Was the Disciples' Authority to Forgive Sins Passed to the Church?

Greg discusses the authority to forgive sins in this week's video blog:

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How do you answer the claim that the apostles or disciples were given the authority to forgive sins, and that authority has been passed down through time? This is the claim, for example, of the Roman Catholic Church – the church that I grew up in – so, I’m familiar with this claim. There certainly is a text that seems to suggest that, “Those sins that you’ve forgiven have been forgiven. Those that you retain have been retained.” There are a couple of problems.

One question I'd always ask in this circumstance is, “How did you come to that conclusion?” That is, what are your specific biblical reasons for it? I think the habit is to go to that passage that I just referred to, and that seems – taken in isolation – to suggest that. But that is not the only passage that refers to the whole issue of forgiveness of sins.

Think about Paul when he was in Philippi – Acts 10 – and the Philippian jailer said, “What must I do to be saved?” Paul says, “Believe in the Lord Jesus Christ, and you will be saved.” Subsequent to that, he did believe, and he was baptized and brought into the body of Christ. There’s no mention of having priests forgive sins in that passage.

In fact, in the multitude of passages in the New Testament where forgiveness is discussed, described, and talked about, it is a one-time event. “For having been justified by faith we have peace with God through our Lord Jesus Christ who has introduced us into this grace in which we stand, and we exalt in the hope of the glory of God.” Why were they excited? This is Romans 5. They were excited because salvation was an established fact. First, John 5, “I write these things to you who believe in the name of the Son of God in order that you might know that you have eternal life.” Eternal life was a knowledge that a believer could have in virtue of the fact that our sins have been forgiven for Jesus’ sake. 

So, you look through the New Testament, and all the other references to forgiveness are related to us putting our faith, confidence, and trust in the Lord Jesus Christ, not mediated through someone else, but mediated through Him.

There's this one outlier, then, and the outlier needs explanation. Here's my response: Even if I couldn't explain what was going on in that verse, what I am not going to do is adopt an explanation that seems to go against all of the other references to the issue of faith in Christ and forgiveness. I'm going to stick with the majority and use that to try to figure out what's going on with that minority verse.

There is a possible explanation. I don't know if this is the best one, but it makes sense given the weight of evidence regarding salvation: We communicate to others about what Jesus has done on our behalf, and if we put our faith in Him, we receive the forgiveness that only He can give. 

I'm pausing now in my mind a little bit because I'm thinking of a jumble of verses that all refer to the same thing. Because all of this refers to that one thing, it may be the case that what Jesus is referring to in this passage of the disciples forgiving sins and then holding back and not forgiving some (whatever you retain are retained) is that they have the standard, and they can communicate the standard which is in Christ. They communicate that those who trust in Christ for forgiveness are the ones whose sins are forgiven, and those who do not, their sins are retained. So that might be what Jesus is talking about - that it isn't the disciples who are passing judgment, “Well, I'm going forgive this one and not the other.” Why would any man be given that authority to say that yes, you're forgiven for some sins, and that no, you're not forgiven for others based on their own assessment and on their own authority?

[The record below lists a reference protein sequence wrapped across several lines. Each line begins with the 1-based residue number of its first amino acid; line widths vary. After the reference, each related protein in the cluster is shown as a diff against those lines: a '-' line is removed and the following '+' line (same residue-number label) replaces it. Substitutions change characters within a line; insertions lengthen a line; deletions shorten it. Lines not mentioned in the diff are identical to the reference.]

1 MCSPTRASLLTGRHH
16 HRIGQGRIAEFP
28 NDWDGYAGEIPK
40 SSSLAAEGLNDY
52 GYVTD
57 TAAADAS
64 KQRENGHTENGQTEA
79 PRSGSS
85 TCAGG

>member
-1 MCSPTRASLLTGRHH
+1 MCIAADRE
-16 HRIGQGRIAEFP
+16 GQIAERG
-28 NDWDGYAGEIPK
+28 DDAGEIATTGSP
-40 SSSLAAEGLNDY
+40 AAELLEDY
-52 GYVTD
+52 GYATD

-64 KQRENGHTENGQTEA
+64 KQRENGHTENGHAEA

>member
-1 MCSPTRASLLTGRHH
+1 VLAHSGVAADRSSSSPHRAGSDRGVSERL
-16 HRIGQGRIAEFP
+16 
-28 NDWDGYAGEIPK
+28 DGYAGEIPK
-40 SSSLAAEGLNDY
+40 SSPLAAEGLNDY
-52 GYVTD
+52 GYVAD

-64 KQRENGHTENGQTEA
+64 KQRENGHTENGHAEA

No, the authority is in Christ. Forgiveness is in Christ. As you see the church unfolding there in the book of Acts, you do not see anything like this happening, people being designated as the kinds of people that can go out and say yes to sins and no to sins in terms of forgiveness. It just isn't happening. This might have developed later in the church life, but the biblical record does not demonstrate this is happening. This is another reason why I don't think that's what the disciples understood Jesus to mean when He said that.

So, in this case, I'm going with the plethora of verses that emphasize faith in Jesus, receiving Jesus, confessing Jesus, trusting Jesus, believing in Jesus as securing eternal life for us, and eternal life can only be secured if our sins are forgiven. Then, I'm going to consider that passage that Jesus spoke that way about the disciples in light of the larger verses and not have that one cancel out what these other verses say. Jesus did not deliver the power of forgiveness piecemeal into any person's hands. The Father has given that to the Son, and the Son presents it to us, and we as followers of Christ – whoever we happen to be – can say to an individual, “I'll tell you what sins are retained and what sins are forgiven.” The sins that are retained are the sins that apply to anyone who is not trusting in Christ, and the sins are forgiven when anyone trusts in Christ. It is that simple.

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Greg Koukl

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